Commercial Music Project class practices skills with studio and band
By Aly Miranda
Music business sophomore Matt Rathmell was in control of Studio A on the second floor of Longwith Radio, Television and Film Building Oct. 14 when he brought in a Latino rock/blues fusion band, Puro Constante.
It was his turn to provide a live band to perform a few songs in the studio for MUSB 2450, Commercial Music Project, class.
Music business Program Coordinator Donnie Meals requires each student to find and bring in a band to play live between 11 a.m.-4:30 p.m. on Fridays.
“This class is designed to be like a capstone,” Meals said Oct. 14. “So they use all the skills learned during this semester or during a previous semester.”
Students have to find their own acts and schedule the day they’re going to be in the studio. A student is in charge of what production looks like the day of recording.
“We each have our own artist. We set them up — everything from the plot to what they’re going to do, who does what on the cameras and sound and switcher,” music business sophomore Angela Rodriguez said. “We record them, edit them and do their interview, and the artist takes the final recording with them.”
Another student suggested Puro Constante to Rathmell earlier this semester when brainstorming a band or artist to bring in for studio time.
“I didn’t really knew much about them other than what my friend told me, that they were a really good blues band,” Rathmell said.
On Oc.t 21, music business sophomore Terrell Mabrito brought in one-man band Max Gonzalez.
“He’s a good friend of mine,” Mabrito said. “I went to high school with him, and he’s also a former music business student.”
Mabrito also said he contacted two other musicians, who both canceled.
“That was a good lesson on getting solid commitment from bands,” Mabrito said. “Max is a really cool guy and down to earth but still has depth within his music.”
Now that all the students have brought in a band or musician, students now have to do 25 hours of work of remixing and editing the music recorded in the studio.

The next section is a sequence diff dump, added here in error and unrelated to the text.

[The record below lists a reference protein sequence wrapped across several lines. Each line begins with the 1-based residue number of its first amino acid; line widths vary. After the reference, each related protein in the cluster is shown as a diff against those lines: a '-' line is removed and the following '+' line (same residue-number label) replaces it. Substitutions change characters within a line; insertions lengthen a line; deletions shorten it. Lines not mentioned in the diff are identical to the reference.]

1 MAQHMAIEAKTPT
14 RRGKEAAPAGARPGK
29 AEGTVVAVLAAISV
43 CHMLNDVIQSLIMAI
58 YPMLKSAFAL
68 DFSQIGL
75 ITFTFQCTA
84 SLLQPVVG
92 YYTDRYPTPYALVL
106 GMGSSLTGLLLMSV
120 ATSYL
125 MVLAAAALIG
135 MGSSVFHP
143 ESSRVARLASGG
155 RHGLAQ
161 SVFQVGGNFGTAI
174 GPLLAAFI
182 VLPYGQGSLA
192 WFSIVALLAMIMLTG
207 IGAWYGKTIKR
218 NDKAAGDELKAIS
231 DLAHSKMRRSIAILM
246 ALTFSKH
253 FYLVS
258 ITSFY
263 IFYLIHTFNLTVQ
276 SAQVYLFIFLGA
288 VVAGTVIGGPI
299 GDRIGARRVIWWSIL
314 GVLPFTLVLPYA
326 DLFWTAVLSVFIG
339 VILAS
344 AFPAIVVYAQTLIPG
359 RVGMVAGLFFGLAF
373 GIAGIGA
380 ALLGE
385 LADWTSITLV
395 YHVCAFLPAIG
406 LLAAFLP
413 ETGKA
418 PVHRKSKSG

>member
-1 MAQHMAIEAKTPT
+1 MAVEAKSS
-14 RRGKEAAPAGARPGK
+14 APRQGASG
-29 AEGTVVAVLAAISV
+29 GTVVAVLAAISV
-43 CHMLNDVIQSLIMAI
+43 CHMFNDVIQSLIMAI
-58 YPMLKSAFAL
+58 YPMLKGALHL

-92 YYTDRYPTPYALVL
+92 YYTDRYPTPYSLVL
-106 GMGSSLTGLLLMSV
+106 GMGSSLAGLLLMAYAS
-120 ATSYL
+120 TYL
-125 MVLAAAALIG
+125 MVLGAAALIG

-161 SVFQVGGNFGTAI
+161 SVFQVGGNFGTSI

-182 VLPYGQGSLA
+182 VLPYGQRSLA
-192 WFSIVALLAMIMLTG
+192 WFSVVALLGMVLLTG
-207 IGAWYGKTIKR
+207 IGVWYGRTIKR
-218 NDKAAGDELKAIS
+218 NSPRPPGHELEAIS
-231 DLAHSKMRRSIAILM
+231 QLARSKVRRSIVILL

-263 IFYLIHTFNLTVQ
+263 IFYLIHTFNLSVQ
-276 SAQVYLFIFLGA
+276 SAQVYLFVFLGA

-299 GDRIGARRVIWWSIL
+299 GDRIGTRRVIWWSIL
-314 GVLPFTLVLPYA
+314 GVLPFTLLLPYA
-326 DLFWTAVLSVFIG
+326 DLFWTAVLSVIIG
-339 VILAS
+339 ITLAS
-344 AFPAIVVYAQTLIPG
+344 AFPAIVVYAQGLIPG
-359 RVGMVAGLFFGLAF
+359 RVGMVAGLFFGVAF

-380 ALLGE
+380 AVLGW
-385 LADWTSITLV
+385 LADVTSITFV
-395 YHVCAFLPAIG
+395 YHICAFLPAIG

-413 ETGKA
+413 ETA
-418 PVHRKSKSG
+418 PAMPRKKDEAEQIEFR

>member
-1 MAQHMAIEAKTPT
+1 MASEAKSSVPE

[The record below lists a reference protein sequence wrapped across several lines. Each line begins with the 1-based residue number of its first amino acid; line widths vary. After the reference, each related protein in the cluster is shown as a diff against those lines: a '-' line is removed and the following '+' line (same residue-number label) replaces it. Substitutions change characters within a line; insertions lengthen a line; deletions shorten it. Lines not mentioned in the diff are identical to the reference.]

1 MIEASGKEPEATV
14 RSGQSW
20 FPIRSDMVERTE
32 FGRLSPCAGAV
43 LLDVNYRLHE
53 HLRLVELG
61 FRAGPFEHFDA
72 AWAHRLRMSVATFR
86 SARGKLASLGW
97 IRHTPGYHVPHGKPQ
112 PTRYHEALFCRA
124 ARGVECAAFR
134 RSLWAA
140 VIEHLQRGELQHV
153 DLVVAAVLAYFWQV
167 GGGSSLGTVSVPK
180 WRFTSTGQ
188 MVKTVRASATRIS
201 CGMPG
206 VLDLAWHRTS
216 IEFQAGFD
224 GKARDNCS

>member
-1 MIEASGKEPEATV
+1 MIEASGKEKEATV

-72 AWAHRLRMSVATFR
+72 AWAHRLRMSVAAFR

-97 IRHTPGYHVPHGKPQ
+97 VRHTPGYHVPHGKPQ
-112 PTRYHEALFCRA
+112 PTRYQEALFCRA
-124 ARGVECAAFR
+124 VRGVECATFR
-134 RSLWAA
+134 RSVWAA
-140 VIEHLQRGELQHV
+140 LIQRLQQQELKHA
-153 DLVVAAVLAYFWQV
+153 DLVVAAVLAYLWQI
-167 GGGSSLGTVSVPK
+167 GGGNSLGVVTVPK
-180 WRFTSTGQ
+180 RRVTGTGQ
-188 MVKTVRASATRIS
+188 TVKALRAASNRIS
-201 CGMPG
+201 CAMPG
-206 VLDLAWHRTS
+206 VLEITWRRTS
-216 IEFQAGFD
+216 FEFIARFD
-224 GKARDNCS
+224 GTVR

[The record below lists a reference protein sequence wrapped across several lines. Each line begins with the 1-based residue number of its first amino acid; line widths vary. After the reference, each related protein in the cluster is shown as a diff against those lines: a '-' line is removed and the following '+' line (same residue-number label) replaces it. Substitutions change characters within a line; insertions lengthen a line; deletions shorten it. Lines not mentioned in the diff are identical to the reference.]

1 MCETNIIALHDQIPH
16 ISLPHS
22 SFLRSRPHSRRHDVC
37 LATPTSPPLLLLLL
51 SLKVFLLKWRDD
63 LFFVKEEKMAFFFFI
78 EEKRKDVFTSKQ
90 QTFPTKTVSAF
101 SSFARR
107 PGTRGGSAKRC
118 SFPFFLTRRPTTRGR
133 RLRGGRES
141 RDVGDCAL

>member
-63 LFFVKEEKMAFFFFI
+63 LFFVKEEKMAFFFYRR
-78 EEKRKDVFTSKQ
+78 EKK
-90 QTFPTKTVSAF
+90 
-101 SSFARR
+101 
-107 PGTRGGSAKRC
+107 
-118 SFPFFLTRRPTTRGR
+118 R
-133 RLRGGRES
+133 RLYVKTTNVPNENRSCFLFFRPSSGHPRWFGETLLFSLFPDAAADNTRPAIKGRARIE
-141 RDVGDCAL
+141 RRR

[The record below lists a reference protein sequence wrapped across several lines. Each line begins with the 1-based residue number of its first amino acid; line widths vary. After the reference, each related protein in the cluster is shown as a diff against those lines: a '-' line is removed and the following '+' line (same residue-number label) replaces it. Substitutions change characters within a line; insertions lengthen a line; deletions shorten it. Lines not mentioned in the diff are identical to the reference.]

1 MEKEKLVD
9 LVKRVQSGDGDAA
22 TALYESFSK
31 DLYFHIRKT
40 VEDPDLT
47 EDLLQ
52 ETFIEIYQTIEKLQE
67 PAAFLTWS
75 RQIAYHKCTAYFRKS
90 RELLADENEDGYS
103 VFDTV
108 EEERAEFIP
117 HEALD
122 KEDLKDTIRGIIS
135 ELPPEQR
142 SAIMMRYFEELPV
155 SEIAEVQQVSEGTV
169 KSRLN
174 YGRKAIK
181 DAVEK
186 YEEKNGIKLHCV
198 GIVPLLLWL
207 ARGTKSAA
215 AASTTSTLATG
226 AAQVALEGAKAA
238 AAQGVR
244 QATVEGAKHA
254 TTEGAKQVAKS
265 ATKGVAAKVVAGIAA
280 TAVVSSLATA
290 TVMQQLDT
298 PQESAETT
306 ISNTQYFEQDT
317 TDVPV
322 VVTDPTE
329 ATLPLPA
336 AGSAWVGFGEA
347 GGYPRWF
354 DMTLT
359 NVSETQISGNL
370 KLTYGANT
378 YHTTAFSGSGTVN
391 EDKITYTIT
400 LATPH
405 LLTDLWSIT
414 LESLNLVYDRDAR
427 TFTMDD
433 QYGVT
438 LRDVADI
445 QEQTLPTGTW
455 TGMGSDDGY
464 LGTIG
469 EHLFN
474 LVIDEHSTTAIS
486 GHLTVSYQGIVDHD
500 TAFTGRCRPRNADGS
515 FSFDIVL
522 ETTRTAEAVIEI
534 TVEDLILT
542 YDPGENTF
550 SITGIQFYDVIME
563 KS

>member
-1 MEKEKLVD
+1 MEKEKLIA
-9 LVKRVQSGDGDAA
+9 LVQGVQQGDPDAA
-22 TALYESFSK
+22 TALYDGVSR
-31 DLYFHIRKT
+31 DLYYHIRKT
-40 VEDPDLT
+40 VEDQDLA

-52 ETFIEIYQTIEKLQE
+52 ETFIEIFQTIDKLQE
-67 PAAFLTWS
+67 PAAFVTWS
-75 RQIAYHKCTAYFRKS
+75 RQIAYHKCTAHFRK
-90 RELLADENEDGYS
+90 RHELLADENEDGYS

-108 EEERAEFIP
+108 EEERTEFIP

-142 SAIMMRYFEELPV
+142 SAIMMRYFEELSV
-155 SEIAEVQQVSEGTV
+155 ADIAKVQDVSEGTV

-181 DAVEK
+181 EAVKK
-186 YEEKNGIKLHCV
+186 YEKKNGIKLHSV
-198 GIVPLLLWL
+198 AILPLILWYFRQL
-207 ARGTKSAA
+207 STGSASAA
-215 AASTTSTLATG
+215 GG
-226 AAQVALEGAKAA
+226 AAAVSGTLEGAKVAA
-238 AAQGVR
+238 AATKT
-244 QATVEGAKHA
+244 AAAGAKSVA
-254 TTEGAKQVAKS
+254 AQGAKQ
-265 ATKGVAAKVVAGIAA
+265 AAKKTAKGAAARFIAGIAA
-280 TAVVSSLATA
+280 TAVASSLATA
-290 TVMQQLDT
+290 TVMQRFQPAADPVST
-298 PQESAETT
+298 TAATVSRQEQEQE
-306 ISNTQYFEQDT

“Each day’s recording is in post production, packaged to be a 30-minute show that promotes the band and the students’ skills,” Meals said.
The work is posted on the Facebook page, The Science of Sound, as well as a YouTube channel, Science of Sound.
For five years, the class has provided content for InTV, the local education television channel that is run by creative media services on the sixth floor of Moody Learning Center.
Kathy Armstrong, coordinator of special programs, took an interest.
“I had an intern who was taking Donnie’s class, and I like to ask my interns how they’re doing, what they’re doing,” Armstrong said. “He mentioned what his class does, and I thought it would be creative and fun for us run the students’ work on Friday nights.”
The videos can be seen 10 p.m. Fridays-12 a.m. Saturdays on Spectrum cable Channel 98, AT&T 99 Channel and Grande cable Channel 21.
“The Science of Sound” has been playing in San Antonio for the past year and a half.
The bands or artists the student brought in get the final product of their shoot as well as the raw files.
“So after shooting it, you get all the files and you have to remix all the stuff and make it sound good,” Rathmell said. “We make everything into a DVD to give it to them.”
For information, call Meals at 210-486-1380